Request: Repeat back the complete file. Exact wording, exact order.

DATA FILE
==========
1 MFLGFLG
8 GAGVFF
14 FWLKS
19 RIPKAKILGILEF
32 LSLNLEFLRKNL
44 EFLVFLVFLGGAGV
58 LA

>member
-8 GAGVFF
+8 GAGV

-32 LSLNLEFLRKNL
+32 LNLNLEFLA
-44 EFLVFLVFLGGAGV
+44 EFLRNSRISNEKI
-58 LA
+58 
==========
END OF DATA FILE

1 MFLGFLG
8 GAGVFF
14 FWLKS
19 RIPKAKILGILEF
32 LSLNLEFLRKNL
44 EFLVFLVFLGGAGV
58 LA

>member
-8 GAGVFF
+8 GAGV

-32 LSLNLEFLRKNL
+32 LNLNLEFLA
-44 EFLVFLVFLGGAGV
+44 EFLRNSRISNEKI
-58 LA
+58 